Studies on the Protection Mechanisms Against Doxorubicin Toxicity in Resistant and Sensitive Human Tumour Cells

Al-Kabban, Muzahim M (1989) Studies on the Protection Mechanisms Against Doxorubicin Toxicity in Resistant and Sensitive Human Tumour Cells. PhD thesis, University of Glasgow.

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Abstract

A rapid, sensitive and selective HPLC method for the quantitation of glutathione (GSH) at the cellular level was developed by the author. Glutathione is resolved isocratically by ion-pair high-performance liquid chromatography and detected by UV at 200 - 210 nm. The mobile phase consisted of an aqueous buffer of methanol containing 0.1% tetrabutyl ammonium hydroxide adjusted to pH 3.5 by 10% v/v orthophosphoric acid. This method is able to detect GSH in a small amount of cells and can be adapted for quantitative determination of biological thiols and some other cellular compounds of special interest such as amino acids at small tissue volumes. The non invasive nuclear magnetic resonance (NMR) technique which was developed for this study (1H spin echo NMR) is capable of detecting certain small molecules and structural entities in intact tumour cells. This method is specific and selective, providing information on the concentration and conformation of such molecules as glutathione, phosphorylcholine, lactate, mobile triglyceride, acetyl choline etc in the living cells. The technique has the advantage that it is non-invasive, providing detailed structural information on individual species present in the cell matrix. It has been used in this case to study the rate of energy consumption following the activation of the glycolytic pathway with glucose. The signals and patterns observed have been used in a preliminary way to study changes in glutathione metabolism and in lactate production when challenged by therapeutic agents. The effect of doxorubicin on the cellular biochemistry of Hela tumour cells using 1H spin echo NMR of the intact and viable cell in conjunction with the dual wave length HPLC of cell lysate is reported here. Dose-related changes were observed in lactate and reduced glutathione concentration. Doxorubicin induces a time-dependent depletion of the cytosolic pool of glutathione and a change in the glycolytic pattern of the cells. The glutathione depletion could be partially reversed by controlled pretreatment of the cells with N-acetylcysteine and cysteine, the protection being linked to the intracellular concentration of the thiol. Glutathione was also measured in other doxorubicin-sensitive cells from small cell carcinoma of lung (GLC4 210), and the levels compared with those in cells with acquired resistance and a line of resistant non-small-cell adenocarcinoma of lung A549 (alveolar type 2). The effect of different doxorubicin concentrations on GSH was measured using the HPLC method which has been shown to correlate with the NMR studies in live cells. 1H spin echo NMR of the leukaemia cell line (J111) is also reported here for studying cellular glycolysis. The concentration of cells in the NMR tube is high (approx. 10e9 cells in 0.4 ml) and as a result the available oxygen is restricted, making the NMR experiment a plausible in vitro tumour model in which kinetics in the living cell can be probed in a non-invasive manner. Treatment with pharmacological concentrations of doxorubicin produced immediate enhanced anaerobic glycolysis and eventual cell death. Glutathione-S-transferase (GST) activity in the different lung tumour cells was linked with their content of glutathione and the effect of doxorubicin on such activity was studied as well. High levels of lipid peroxidation were noticed in the two sensitive cell lines (Hela and GLC4 210 [S]) as doxorubicin readily passes into these cells and interacts with glutathione. N-acetylcysteine pre-treatment of Hela cells showed little protection from the effect of doxorubicin. The effect of doxorubicin on the viability of the different tumour cells was studied using MTT dye reduction by living but not dead cells. An increase in A549 sensitivity to doxorubicin was produced using Buthionine-S,R-Sulfuximine at a non-toxic concentration. The inherent resistant of A549 tumour cells toward doxorubicin was circumvented by using one of the antiarrythmic drugs (amiodarone) which trap the drug in the cells by decreasing its efflux. This was indicated by measuring intracellular doxorubicin and amiodarone after harvesting of the cells in two different ways (scraping and trypsinization). These results were confirmed by the HPLC measurement of GSH in these cells after amiodarone and doxorubicin treatment and by using a chemosensitivity assay.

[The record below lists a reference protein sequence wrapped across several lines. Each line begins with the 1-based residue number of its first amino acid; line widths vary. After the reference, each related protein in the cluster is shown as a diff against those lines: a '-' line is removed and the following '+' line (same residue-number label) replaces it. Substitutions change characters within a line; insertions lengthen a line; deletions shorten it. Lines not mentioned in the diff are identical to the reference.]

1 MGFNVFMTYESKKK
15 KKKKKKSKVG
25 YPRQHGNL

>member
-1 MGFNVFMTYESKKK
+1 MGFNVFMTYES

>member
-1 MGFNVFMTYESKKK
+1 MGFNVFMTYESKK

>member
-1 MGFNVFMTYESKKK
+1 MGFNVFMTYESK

Item Type: Thesis (PhD)
Qualification Level: Doctoral
Keywords: Medicine, Analytical chemistry
Date of Award: 1989
Depositing User: Enlighten Team
Unique ID: glathesis:1989-77845
Copyright: Copyright of this thesis is held by the author.
Date Deposited: 14 Jan 2020 11:53
Last Modified: 14 Jan 2020 11:53
URI: http://theses.gla.ac.uk/id/eprint/77845

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